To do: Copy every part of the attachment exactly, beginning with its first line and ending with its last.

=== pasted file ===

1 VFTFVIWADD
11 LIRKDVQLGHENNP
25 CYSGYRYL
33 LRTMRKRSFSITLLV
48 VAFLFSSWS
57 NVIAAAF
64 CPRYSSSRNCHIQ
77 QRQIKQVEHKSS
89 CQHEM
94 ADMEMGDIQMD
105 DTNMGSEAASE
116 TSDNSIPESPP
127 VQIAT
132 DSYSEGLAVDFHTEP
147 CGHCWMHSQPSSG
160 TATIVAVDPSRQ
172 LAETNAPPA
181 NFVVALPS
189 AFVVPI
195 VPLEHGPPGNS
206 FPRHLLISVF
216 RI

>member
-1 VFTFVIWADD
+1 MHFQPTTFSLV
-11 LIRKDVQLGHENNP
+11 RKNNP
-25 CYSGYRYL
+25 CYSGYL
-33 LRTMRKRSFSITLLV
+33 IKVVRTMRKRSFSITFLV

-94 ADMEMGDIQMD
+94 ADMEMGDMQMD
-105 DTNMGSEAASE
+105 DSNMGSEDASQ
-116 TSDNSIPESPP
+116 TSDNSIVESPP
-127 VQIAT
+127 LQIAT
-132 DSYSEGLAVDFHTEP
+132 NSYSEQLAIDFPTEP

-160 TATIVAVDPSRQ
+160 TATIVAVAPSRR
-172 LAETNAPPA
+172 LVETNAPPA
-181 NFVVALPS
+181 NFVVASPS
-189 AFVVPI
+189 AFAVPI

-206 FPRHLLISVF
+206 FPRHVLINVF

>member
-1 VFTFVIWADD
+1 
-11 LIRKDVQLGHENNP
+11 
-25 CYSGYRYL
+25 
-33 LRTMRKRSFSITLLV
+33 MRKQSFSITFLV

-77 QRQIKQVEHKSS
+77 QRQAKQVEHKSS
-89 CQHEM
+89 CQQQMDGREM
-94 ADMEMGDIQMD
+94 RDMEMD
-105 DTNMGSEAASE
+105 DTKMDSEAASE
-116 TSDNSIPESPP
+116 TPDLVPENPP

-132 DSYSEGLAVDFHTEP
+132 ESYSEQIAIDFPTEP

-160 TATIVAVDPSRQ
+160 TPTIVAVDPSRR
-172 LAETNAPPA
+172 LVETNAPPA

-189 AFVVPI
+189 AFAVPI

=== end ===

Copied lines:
1 VFTFVIWADD
11 LIRKDVQLGHENNP
25 CYSGYRYL
33 LRTMRKRSFSITLLV
48 VAFLFSSWS
57 NVIAAAF
64 CPRYSSSRNCHIQ
77 QRQIKQVEHKSS
89 CQHEM
94 ADMEMGDIQMD
105 DTNMGSEAASE
116 TSDNSIPESPP
127 VQIAT
132 DSYSEGLAVDFHTEP
147 CGHCWMHSQPSSG
160 TATIVAVDPSRQ
172 LAETNAPPA
181 NFVVALPS
189 AFVVPI
195 VPLEHGPPGNS
206 FPRHLLISVF
216 RI

>member
-1 VFTFVIWADD
+1 MHFQPTTFSLV
-11 LIRKDVQLGHENNP
+11 RKNNP
-25 CYSGYRYL
+25 CYSGYL
-33 LRTMRKRSFSITLLV
+33 IKVVRTMRKRSFSITFLV

-94 ADMEMGDIQMD
+94 ADMEMGDMQMD
-105 DTNMGSEAASE
+105 DSNMGSEDASQ
-116 TSDNSIPESPP
+116 TSDNSIVESPP
-127 VQIAT
+127 LQIAT
-132 DSYSEGLAVDFHTEP
+132 NSYSEQLAIDFPTEP

-160 TATIVAVDPSRQ
+160 TATIVAVAPSRR
-172 LAETNAPPA
+172 LVETNAPPA
-181 NFVVALPS
+181 NFVVASPS
-189 AFVVPI
+189 AFAVPI

-206 FPRHLLISVF
+206 FPRHVLINVF

>member
-1 VFTFVIWADD
+1 
-11 LIRKDVQLGHENNP
+11 
-25 CYSGYRYL
+25 
-33 LRTMRKRSFSITLLV
+33 MRKQSFSITFLV

-77 QRQIKQVEHKSS
+77 QRQAKQVEHKSS
-89 CQHEM
+89 CQQQMDGREM
-94 ADMEMGDIQMD
+94 RDMEMD
-105 DTNMGSEAASE
+105 DTKMDSEAASE
-116 TSDNSIPESPP
+116 TPDLVPENPP

-132 DSYSEGLAVDFHTEP
+132 ESYSEQIAIDFPTEP

-160 TATIVAVDPSRQ
+160 TPTIVAVDPSRR
-172 LAETNAPPA
+172 LVETNAPPA

-189 AFVVPI
+189 AFAVPI